Five Whys Method

Five Whys is an effective problem-solving approach that constitutes a questioning process designed to drill down into the details of a problem and peel away the layers of symptoms.

The technique was originally developed by Sakichi Toyoda and was used during the evolution of manufacturing methodologies at Toyota Motor Corporation. It is a critical component of problem-solving training, delivered as part of the induction into the Toyota Production System.[1], [2]

Image Source: County of Los Angeles Public Health[3]

5 Whys analysis can be used to develop a better and more detailed understanding of the problem, to implement solutions that don’t just address the symptoms but have a lasting, more permanent impact and to get to the Root Cause.


The technique works on the premise that for every effect, there is a root cause, but the resulting chain between the two can be fairly long and difficult to establish. When a problem appears, the temptation is strong to blame it on what is easily evident while ignoring the hidden root cause(s).

This tendency frequently results in suboptimal or temporary solutions, and the problem resurfaces shortly after.

Five Whys works by providing a simple question-asking technique that explores the cause-and-effect relationships and the underlying problems.

There are three key elements to effective use of the Five Whys technique:

  • Accurate and complete problem statement
  • Honesty in answering the questions
  • The determination to get to the bottom of the problem

How to Use the Five Whys Technique

The Five Whys technique promotes deep thinking through questioning and can be applied to most problems. It is more effective when used in a team (preferably cross-functional) and has five basic steps:

1. Forming the Team and defining the problem statement

Gather the team and develop the problem statement in agreement. Decide whether additional individuals are needed to resolve the problem.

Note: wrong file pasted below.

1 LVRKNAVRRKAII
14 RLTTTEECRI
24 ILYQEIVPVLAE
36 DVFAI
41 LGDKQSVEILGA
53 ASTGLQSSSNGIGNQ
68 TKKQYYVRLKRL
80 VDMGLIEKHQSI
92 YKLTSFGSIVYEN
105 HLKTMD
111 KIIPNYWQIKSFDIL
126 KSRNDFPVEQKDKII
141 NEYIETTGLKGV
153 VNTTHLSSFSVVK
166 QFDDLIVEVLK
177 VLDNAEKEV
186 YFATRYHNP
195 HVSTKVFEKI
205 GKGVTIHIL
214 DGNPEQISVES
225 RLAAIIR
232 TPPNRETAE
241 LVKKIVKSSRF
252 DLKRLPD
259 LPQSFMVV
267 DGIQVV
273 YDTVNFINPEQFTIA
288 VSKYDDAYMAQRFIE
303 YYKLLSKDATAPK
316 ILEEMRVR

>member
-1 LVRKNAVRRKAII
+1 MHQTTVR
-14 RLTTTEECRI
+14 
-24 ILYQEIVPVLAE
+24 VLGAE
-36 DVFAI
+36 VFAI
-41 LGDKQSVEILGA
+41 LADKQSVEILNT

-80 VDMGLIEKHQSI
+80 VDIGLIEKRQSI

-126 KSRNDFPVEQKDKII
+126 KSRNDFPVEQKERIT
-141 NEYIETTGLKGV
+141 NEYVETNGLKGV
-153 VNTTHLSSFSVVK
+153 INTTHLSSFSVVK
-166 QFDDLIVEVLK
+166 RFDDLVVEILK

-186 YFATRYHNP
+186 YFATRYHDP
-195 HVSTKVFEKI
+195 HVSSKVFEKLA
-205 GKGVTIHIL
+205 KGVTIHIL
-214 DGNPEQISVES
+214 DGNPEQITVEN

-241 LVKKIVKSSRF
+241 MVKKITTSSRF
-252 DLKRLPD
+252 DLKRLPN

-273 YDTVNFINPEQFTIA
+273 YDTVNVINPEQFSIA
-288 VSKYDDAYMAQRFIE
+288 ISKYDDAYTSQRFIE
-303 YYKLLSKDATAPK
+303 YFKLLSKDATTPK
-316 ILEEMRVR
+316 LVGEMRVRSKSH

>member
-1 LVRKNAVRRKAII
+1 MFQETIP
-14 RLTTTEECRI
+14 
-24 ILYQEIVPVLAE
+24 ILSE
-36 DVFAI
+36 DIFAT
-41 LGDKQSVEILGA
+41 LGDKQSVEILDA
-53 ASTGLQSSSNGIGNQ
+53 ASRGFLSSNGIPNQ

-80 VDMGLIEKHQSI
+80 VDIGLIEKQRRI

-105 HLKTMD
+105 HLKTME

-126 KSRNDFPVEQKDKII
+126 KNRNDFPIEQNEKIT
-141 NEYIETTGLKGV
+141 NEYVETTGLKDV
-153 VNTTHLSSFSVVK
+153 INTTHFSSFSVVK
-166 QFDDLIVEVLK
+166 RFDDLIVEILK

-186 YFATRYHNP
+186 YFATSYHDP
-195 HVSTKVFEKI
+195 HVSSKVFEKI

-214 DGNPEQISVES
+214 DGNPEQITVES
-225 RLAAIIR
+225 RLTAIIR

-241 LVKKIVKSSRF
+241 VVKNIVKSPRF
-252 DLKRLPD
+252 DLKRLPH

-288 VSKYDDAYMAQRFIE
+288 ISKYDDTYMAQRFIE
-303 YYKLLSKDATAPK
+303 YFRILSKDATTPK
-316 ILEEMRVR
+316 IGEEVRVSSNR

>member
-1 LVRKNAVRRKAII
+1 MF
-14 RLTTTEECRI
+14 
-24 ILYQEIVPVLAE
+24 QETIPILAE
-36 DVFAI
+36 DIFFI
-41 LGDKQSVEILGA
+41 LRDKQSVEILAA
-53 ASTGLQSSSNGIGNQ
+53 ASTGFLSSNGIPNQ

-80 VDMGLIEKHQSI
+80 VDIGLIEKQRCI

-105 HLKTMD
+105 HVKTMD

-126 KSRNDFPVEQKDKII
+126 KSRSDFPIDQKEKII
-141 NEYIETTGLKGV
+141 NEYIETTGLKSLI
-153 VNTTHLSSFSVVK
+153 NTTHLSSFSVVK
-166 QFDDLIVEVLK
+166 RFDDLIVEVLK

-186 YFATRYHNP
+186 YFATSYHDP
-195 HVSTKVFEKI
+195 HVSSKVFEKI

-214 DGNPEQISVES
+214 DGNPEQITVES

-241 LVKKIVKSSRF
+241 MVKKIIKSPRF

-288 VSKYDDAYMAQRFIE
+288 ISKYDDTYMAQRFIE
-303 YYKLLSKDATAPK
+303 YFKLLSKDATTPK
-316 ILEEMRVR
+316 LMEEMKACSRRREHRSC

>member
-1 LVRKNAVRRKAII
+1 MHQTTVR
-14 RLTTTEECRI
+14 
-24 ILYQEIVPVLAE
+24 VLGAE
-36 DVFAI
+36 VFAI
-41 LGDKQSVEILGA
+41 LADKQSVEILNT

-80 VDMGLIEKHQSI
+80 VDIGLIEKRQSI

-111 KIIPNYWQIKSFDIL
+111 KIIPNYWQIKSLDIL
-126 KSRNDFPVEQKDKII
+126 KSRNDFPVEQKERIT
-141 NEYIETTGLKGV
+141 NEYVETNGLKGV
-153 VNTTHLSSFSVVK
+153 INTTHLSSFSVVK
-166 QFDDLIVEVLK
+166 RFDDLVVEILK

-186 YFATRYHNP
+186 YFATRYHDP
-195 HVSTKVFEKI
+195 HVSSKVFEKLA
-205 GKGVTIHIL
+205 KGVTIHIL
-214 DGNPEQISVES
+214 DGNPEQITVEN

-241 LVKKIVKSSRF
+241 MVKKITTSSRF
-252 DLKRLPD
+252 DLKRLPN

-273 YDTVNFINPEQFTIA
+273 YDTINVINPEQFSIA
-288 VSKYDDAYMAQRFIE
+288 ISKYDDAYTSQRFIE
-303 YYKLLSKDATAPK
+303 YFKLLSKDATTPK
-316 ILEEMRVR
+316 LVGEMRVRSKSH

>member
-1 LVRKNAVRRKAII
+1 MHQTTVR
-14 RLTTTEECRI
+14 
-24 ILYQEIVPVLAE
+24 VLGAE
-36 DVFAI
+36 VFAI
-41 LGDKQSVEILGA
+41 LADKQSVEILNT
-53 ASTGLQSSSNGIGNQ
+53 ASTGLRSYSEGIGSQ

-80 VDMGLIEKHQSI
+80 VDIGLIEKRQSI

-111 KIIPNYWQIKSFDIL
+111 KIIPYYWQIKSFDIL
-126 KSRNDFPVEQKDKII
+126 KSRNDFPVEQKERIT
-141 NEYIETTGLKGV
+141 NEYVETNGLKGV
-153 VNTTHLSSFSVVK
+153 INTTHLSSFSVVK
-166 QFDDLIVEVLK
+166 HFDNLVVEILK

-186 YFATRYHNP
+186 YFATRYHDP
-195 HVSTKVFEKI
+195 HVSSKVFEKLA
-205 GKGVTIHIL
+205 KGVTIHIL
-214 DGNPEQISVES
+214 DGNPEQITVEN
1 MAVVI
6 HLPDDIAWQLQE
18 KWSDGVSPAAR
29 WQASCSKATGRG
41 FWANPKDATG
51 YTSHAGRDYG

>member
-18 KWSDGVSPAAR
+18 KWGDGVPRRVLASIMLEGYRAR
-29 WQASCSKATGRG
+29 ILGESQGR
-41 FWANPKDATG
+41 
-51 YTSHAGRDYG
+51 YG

It is important to involve those responsible for the process and those who carried out the activity that presented the problem. Including individuals with varied experiences brings unique viewpoints, leading to effective analysis.

The specific problem must then be written down as it helps formalize the issue and ensures team focus. The problem statement must describe the current condition as it is known and not as it “could be” or “thought to be”.

The situation must be supported by data wherever possible, for example: “Overall customer complaints are up 50%”.

Data may come from reports, staff or stakeholder qualitative surveys, experiences, or by observing the problem occurring in multiple situations while taking notes.

2. Asking the first Why

Answering why requires genuine thought. As far as possible, teams must stick to answers that are based on facts: there must be records of events that have happened, not guesses at what might have occurred.

Asking the first “why” could generate three or four sensible answers. They must then be recorded on a flip chart or whiteboard.

3. Successive Whys

The team then continues asking more (typically four) successive “whys,” repeating the process for every statement on the flip chart or whiteboard.

Answers to each of these ‘whys’ must be posted near its “parent.”

All plausible answers must then be followed up. Eventually, the team will reach a point where there are no more “Whys” and the question that remains is the root cause.

When to stop asking why
Source: University of Wisconsin System, 5 Why Exercise[4]

The team will know they have arrived at the root cause when asking “why” yields no further useful information. (The team might need to continue to ask questions beyond the arbitrary five layers to get to the root cause)